We have no problem rating our sexual conquests down the pub with our friends, but how do you rate yourself in the bedroom?
It seems some Brits have a very high opinion of themselves when it comes to sexual prowess, with 24 per cent claiming they are ‘10/10’ in bed. While 44 per cent believed they were eight or above out of ten.
So what makes us think we deserve such a high score?
The results were based on ‘partner’s feedback’ (41 per cent), the ‘grapevine’ (22 per cent) and also our own opinion (37 per cent), of our performances, found the poll by online pharmacy www.UKMedix.com.
The majority of say they deserve this mark our of ten simply for being ‘selfless’ in the bedroom, with 46 per cent claiming it was their generous nature that warranted a high score. ‘Staying power’ followed closely behind with 33 per cent saying this is why they merited the mark, and 31 per cent claiming it was their ‘sense of rhythm’.
And are those who didn’t rate themselves very highly just being modest?
Anyone who scored below five (52 per cent) said they had ‘no staying power,’ while 25 per cent said they had a ‘lack of interest’ in sex, and 23 per cent stating they were ‘unskilled/inexperienced’.
The survey also found that those who rate themselves higher are getting more sex.
Anyone who rated themselves seven or above were the most likely to have regular sex claiming to get lucky three times a week, on average. Sadly for those who rated themselves lower than five, it was just a fortnightly romp in the sack.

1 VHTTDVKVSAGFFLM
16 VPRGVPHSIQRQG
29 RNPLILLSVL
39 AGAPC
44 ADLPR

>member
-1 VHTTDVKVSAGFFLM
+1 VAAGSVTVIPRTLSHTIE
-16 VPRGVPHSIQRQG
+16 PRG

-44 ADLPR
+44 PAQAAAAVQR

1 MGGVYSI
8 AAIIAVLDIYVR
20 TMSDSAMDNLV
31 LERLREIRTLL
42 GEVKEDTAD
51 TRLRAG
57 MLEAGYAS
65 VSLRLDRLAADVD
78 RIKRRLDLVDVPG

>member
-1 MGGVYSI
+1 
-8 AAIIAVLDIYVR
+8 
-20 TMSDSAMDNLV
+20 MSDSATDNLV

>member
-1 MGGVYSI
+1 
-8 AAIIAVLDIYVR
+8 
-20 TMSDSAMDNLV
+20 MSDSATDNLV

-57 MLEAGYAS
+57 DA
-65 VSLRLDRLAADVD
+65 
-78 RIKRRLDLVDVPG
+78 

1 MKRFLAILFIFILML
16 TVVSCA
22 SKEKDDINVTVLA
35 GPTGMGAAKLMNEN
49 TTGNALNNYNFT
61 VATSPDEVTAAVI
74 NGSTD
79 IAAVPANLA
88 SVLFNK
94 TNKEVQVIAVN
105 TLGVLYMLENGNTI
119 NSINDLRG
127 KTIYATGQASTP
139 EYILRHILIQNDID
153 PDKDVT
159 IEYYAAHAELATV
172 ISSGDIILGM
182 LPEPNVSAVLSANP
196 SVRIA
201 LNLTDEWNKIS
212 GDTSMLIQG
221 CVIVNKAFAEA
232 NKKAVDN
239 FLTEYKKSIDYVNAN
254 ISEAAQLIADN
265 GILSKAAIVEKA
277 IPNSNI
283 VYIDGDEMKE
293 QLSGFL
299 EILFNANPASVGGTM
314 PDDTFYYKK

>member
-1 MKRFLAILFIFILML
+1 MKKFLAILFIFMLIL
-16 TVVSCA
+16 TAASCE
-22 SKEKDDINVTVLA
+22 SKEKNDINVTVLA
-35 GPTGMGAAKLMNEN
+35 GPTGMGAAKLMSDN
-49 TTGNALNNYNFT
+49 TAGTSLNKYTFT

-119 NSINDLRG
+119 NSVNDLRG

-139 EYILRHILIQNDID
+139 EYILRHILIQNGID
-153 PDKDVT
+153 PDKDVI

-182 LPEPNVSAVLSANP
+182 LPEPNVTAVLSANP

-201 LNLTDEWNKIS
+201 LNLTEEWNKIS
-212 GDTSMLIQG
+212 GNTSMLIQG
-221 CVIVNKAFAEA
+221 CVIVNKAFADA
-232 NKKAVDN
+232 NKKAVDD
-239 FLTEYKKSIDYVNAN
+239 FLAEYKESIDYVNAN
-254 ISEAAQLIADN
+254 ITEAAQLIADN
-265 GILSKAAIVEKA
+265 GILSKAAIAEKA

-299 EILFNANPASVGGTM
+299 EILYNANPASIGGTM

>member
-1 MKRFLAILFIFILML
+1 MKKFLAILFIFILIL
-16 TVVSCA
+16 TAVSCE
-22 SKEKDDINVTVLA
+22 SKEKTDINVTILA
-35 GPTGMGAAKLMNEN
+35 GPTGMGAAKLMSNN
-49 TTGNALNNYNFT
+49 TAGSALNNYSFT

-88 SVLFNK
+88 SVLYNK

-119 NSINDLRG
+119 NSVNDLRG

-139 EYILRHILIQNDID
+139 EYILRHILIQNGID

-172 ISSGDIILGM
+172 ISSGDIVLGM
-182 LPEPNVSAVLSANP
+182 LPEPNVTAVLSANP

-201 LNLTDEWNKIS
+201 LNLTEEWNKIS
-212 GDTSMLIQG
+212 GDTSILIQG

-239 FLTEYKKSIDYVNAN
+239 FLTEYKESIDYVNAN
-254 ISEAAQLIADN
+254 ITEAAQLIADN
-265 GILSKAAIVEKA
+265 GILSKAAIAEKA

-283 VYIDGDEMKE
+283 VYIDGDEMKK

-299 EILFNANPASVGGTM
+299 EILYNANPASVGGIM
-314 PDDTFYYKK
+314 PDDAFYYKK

‘For men, sexual staying power has always been an obsessive mark of their masculinity, as much if not more so as a benchmark against male friends as for pleasing their partner,’ says Psychologist Donna Dawson (www.donnadawson.co.uk). ‘It is true, though, that the more sex you have, the better you will get at it – practice makes perfect – and the more you will want it because having sex increases your sex drive.’
And it seems men love to boast about their performances in the bedroom with 66 per cent of men saying they bragged, compared to just 28 per cent of women. The reason? Most women (46 per cent) said they didn’t want to get a reputation.
‘As I suspected, men brag more about their sexual performance than women do,’ adds Dawson. ‘However, I’d advise not getting too dependent on your partner’s compliments. They might be lying or exaggerating to make you feel better. And your own self-assessment could be self-deluded. Aim for thoughtfulness, affection alongside raw passion, occasional variety, and working towards a balanced give-and-take, so that neither partner ends up feeling short-changed or having to be the selfless one.’